The transformation of Tripoli

The New York Times reports: Tripoli is no longer the capital of a police state. But what it has become, in just a matter of weeks, can be both exhilarating and disturbing.

Hashish dealers are openly hawking their wares in the center of the city, Martyrs’ Square, known as Green Square before Col. Muammar el-Qaddafi was overthrown. Drivers run red lights without giving it a thought, while political demonstrations snarl traffic. Irregular militia members who have replaced the hated Tripoli police in many neighborhoods are still showing poor discipline with their weapons, firing them accidentally or into the air all too frequently.

Tripoli is a vibrant city of nearly two million people with a bustling port, and it is graced by Roman ruins and old fortification walls built by the Ottomans and other conquerors. But while it has gone through other abrupt changes over the centuries, what is happening these days was unthinkable only weeks ago when Colonel Qaddafi tried to control even the smallest details of daily life.

Tinted windows were prohibited on cars; now, drivers everywhere are pasting dark green tinted plastic on their windows to keep out the searing sun but also as a sign of their new liberty. Fruit and vegetable vendors were restricted from selling their wares on most streets; now, throngs of them are out selling bananas and oranges beneath highway overpasses and on the sides of traffic circles, helping them feed their families but also worsening congestion.

English was largely prohibited from public signs by Colonel Qaddafi. Now, English signs have sprung up almost everywhere around town, even though few Libyans understand what they say. The signs are another expression of liberation, as well as the country’s readiness to open itself to the outer world.

“Today, Tripoli Has a New Heartbeat,” says one billboard displaying two militiamen hugging, put up by the interim municipal government. Even much of the revolutionary graffiti, which is everywhere, is in English. “Libya Free” is the most common. Some even say “Thank you, NATO” for the Western military assistance that was crucial to overthrowing the old government.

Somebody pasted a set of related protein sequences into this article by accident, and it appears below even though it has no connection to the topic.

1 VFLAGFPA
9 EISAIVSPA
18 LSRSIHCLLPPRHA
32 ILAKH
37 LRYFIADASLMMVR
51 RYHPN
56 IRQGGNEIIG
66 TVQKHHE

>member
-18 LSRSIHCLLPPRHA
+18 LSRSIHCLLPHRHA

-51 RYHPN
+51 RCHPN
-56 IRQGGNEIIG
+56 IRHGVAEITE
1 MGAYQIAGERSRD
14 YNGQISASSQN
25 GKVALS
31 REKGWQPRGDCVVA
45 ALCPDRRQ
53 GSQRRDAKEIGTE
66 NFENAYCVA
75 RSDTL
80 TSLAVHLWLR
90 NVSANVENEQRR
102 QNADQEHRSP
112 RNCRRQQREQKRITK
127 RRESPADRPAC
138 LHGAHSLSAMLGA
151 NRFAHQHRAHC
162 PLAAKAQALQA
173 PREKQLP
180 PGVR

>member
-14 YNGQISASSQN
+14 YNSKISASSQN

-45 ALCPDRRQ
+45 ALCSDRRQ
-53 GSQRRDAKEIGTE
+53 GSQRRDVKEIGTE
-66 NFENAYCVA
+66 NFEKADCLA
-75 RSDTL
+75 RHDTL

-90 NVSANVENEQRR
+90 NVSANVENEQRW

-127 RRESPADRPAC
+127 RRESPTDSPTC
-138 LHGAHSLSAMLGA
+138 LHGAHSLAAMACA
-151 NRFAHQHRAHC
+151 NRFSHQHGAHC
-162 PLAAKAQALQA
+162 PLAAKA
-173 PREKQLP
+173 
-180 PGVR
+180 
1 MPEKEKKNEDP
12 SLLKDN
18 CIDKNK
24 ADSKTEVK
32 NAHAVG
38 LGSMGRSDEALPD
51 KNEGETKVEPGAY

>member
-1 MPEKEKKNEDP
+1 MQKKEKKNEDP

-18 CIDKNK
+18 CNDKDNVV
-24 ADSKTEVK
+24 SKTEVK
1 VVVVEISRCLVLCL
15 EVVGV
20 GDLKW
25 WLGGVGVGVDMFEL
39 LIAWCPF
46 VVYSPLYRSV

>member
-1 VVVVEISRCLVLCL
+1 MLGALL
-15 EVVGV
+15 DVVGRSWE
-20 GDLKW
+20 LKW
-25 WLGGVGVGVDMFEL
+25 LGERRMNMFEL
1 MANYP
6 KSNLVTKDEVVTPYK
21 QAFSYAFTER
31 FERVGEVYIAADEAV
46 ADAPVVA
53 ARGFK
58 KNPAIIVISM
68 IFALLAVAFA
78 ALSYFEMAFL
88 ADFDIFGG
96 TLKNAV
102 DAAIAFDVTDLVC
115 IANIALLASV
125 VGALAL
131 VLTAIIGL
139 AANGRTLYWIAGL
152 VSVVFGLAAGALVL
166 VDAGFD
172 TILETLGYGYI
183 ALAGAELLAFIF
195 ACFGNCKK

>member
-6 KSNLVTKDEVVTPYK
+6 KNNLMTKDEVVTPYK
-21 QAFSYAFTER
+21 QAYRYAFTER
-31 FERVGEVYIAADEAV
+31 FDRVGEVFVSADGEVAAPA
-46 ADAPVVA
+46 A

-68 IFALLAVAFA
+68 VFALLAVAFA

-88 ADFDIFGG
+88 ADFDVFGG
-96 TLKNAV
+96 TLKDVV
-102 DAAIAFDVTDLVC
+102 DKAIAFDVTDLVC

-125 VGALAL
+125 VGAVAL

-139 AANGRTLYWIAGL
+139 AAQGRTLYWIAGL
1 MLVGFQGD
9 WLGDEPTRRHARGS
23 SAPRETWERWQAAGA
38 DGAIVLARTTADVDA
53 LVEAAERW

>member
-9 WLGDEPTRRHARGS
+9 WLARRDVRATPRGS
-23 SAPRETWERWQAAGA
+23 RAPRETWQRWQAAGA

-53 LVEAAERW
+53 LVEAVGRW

And, of course, there are numerous freshly scrawled depictions of the late dictator in a clown outfit or as a caricatured head on top of the body of one kind of beast or another.

Most Tripoli residents say that they have never been happier, but there is still some trepidation.

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2 thoughts on “The transformation of Tripoli

  1. Christopher Hoare

    So where are the comments from all the naysayers who were predicting years of civil war, an Islamic dictatorship, training grounds for ‘terrorists’ on every street corner, and any number of dire events? For their information ‘purity of thought’ does not mean that all actions of the western establishments are evil and self serving. Being able to tell the difference between a Bush style invasion and an aggressive campaign to help civil society rid itself of a violent dictator really is important. I’d suggest the key indicator was the number of otherwise anti-hegemonic nations who supported the action in the Security Council.

    Not often that the SC gets it right, but let’s not shoot ourselves in the foot out of pique. The UN must be the forum (unfortunately) through which the world is made over into the creator and protector of a better world order. If you doubt that take a look at the identities of the UN’s most outspoken enemies.

  2. J Weich

    Western Establishments are ALWAYS self serving.
    Ever watched Casablanca? North African Arabs have had to defer to many rulers over the years. They have always ostensibly supported the new regime, it’s best for business. But don’t for a minute believe it’s how they actually feel. The emphasis on English graffiti is very obviously for the benefit of visiting English journalists, such as the author of this article, as the vast majority of Libyans don’t speak English. The history of this short chapter in Libya’s long history is yet to be written, and when it is, it certainly won’t be as idiotically simplistic as your concept of what actually happened.

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